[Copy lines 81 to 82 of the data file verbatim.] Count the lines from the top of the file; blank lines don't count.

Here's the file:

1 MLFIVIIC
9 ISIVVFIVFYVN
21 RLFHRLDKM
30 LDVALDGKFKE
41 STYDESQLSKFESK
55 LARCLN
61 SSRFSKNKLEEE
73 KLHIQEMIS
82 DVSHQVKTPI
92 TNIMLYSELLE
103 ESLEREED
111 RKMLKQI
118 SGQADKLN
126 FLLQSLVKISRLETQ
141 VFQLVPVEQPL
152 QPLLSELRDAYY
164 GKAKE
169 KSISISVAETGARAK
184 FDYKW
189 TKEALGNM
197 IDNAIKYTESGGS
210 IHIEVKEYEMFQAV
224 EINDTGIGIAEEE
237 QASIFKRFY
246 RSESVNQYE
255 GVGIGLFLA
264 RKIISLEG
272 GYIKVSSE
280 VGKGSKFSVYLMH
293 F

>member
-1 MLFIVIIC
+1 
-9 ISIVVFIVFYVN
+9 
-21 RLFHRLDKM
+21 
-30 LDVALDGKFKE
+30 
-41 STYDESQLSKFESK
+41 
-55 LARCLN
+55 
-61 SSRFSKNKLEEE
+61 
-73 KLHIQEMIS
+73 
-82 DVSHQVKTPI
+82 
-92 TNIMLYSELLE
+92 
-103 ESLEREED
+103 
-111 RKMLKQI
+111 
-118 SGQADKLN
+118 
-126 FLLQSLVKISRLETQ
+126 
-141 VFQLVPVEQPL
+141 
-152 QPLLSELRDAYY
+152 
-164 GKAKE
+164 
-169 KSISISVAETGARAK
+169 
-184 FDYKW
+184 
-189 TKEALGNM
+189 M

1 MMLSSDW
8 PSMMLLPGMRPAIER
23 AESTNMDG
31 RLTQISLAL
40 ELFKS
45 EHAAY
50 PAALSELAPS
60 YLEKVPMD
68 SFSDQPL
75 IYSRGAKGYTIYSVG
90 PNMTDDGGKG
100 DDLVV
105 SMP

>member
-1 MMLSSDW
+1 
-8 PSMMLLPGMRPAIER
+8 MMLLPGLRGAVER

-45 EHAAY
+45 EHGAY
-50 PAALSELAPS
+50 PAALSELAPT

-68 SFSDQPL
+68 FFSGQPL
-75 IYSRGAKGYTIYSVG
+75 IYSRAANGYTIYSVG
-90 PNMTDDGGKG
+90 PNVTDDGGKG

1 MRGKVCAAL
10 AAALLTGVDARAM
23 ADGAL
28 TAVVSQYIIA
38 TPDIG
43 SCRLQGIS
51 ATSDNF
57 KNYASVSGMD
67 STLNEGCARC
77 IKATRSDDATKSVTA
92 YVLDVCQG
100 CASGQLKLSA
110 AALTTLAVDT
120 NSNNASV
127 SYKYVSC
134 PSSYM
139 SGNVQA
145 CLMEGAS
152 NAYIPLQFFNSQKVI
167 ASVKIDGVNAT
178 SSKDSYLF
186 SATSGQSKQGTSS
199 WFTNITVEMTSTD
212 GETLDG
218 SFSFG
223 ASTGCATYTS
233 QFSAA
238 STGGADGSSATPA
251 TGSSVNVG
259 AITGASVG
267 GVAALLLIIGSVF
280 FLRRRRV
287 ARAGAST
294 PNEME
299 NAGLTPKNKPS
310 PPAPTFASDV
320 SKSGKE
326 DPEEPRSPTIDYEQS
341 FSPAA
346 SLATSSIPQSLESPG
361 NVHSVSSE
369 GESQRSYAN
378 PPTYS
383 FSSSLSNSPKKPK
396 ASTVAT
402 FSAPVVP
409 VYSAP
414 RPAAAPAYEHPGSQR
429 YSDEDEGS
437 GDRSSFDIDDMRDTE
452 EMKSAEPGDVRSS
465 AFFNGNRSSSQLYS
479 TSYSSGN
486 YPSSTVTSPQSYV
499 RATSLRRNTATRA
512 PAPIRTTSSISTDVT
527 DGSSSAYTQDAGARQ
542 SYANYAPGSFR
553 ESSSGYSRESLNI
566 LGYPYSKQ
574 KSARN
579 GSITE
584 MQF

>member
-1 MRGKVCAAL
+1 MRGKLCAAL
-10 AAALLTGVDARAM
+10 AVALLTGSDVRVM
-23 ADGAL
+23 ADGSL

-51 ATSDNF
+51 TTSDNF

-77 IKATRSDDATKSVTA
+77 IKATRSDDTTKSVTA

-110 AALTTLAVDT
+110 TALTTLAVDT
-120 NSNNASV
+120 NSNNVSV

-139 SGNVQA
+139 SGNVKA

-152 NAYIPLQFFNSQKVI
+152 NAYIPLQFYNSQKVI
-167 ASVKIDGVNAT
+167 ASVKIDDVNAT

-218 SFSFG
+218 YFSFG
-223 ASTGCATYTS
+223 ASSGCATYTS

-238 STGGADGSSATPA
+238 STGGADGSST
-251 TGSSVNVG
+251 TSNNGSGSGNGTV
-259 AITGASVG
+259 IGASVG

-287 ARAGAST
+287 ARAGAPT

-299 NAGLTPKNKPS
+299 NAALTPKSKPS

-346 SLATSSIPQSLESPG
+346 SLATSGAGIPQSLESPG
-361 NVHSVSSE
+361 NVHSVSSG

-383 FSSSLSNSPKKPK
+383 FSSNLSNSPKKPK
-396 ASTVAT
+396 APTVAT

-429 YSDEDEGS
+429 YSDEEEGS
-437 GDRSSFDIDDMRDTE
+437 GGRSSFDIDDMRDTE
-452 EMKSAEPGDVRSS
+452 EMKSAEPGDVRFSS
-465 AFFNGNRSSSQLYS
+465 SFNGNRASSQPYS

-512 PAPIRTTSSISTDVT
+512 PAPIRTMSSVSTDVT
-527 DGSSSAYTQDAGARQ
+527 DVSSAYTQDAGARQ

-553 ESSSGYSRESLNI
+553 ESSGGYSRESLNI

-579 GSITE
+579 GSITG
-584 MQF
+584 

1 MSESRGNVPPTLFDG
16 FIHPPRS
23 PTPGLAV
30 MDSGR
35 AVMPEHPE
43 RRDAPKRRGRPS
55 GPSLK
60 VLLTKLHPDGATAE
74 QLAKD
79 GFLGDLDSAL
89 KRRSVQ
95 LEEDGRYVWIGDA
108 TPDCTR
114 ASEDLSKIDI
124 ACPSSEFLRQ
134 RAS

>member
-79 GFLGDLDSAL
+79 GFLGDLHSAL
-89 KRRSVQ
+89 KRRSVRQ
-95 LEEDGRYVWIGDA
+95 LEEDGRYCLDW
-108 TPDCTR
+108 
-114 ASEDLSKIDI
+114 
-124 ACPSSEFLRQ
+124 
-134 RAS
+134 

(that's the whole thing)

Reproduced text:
75 IYSRGAKGYTIYSVG
90 PNMTDDGGKG